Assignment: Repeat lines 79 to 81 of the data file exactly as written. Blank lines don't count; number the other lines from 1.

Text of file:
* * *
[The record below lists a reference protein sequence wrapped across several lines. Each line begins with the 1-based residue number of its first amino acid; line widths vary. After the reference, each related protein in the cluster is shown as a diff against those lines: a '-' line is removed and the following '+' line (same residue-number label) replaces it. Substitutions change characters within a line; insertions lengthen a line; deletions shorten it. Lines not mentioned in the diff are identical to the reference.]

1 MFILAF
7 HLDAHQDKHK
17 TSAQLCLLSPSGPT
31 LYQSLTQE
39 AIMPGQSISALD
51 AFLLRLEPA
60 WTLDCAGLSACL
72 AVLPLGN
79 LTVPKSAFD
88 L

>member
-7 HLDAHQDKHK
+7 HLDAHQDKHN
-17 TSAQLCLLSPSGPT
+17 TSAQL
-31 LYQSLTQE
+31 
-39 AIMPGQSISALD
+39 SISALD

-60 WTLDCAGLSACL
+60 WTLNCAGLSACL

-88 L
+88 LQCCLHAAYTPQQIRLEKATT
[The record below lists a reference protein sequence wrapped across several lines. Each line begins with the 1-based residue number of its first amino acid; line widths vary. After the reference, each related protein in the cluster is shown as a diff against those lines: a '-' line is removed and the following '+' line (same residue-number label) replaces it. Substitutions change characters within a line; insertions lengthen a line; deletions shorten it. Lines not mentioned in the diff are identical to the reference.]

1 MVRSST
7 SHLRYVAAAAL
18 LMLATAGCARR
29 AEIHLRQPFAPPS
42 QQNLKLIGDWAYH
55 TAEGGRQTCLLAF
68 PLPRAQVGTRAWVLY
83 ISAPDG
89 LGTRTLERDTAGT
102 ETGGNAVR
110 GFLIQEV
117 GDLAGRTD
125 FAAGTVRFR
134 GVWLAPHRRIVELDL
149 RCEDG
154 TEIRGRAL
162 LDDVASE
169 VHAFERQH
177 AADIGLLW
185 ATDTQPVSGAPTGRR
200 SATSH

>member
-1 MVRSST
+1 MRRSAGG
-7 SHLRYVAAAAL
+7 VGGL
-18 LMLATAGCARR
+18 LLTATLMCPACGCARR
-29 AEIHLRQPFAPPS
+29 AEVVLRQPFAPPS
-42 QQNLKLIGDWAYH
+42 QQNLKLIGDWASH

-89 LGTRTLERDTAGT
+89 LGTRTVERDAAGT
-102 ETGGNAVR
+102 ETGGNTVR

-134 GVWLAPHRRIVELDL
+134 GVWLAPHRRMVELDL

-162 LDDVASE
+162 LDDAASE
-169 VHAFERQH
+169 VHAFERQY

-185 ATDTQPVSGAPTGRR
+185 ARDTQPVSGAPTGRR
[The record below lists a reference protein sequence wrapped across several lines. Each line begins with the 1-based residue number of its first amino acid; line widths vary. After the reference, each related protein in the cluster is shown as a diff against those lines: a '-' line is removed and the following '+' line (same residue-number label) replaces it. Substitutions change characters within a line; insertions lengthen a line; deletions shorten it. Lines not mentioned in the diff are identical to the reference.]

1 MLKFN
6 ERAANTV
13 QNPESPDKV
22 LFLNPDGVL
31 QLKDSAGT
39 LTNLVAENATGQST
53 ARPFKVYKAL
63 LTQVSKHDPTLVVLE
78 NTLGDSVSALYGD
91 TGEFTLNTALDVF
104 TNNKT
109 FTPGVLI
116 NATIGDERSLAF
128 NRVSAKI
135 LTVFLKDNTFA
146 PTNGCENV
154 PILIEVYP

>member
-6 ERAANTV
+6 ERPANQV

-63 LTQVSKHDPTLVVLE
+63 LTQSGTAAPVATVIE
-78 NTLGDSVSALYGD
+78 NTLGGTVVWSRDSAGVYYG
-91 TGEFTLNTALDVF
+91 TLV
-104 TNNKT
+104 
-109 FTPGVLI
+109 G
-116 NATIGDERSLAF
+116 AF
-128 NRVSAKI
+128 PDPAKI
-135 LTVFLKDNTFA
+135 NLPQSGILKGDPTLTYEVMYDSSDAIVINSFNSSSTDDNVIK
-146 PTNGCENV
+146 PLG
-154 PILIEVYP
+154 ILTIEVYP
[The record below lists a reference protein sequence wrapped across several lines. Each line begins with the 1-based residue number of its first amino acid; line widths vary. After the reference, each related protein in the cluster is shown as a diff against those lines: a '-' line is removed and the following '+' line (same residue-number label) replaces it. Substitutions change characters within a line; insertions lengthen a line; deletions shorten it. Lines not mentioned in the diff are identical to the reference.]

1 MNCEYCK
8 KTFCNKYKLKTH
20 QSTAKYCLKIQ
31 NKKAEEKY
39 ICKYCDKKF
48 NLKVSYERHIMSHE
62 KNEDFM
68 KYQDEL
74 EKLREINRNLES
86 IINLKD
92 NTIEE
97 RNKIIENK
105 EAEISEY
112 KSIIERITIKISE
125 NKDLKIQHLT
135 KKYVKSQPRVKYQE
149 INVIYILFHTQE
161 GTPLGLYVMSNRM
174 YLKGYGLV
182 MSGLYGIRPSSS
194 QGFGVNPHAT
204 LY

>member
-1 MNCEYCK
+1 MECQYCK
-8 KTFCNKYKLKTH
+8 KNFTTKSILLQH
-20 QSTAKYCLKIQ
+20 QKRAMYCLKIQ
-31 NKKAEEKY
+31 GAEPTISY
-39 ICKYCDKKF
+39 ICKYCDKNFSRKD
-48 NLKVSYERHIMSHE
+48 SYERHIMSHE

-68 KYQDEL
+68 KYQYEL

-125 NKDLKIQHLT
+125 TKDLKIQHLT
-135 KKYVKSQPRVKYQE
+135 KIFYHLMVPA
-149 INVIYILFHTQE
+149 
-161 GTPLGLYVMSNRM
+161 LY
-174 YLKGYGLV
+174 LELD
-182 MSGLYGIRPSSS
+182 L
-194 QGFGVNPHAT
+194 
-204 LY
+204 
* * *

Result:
78 NTLGDSVSALYGD
91 TGEFTLNTALDVF
104 TNNKT